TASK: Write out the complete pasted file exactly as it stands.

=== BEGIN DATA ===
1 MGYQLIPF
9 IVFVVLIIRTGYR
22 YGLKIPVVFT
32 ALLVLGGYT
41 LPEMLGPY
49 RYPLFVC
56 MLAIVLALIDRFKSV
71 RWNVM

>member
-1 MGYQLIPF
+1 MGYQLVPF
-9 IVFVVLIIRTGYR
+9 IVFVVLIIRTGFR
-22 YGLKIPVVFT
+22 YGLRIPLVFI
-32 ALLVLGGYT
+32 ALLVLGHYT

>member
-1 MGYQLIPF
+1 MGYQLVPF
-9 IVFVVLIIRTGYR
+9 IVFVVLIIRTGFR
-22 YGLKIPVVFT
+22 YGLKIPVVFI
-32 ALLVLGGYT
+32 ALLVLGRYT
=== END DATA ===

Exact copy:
1 MGYQLIPF
9 IVFVVLIIRTGYR
22 YGLKIPVVFT
32 ALLVLGGYT
41 LPEMLGPY
49 RYPLFVC
56 MLAIVLALIDRFKSV
71 RWNVM

>member
-1 MGYQLIPF
+1 MGYQLVPF
-9 IVFVVLIIRTGYR
+9 IVFVVLIIRTGFR
-22 YGLKIPVVFT
+22 YGLRIPLVFI
-32 ALLVLGGYT
+32 ALLVLGHYT

>member
-1 MGYQLIPF
+1 MGYQLVPF
-9 IVFVVLIIRTGYR
+9 IVFVVLIIRTGFR
-22 YGLKIPVVFT
+22 YGLKIPVVFI
-32 ALLVLGGYT
+32 ALLVLGRYT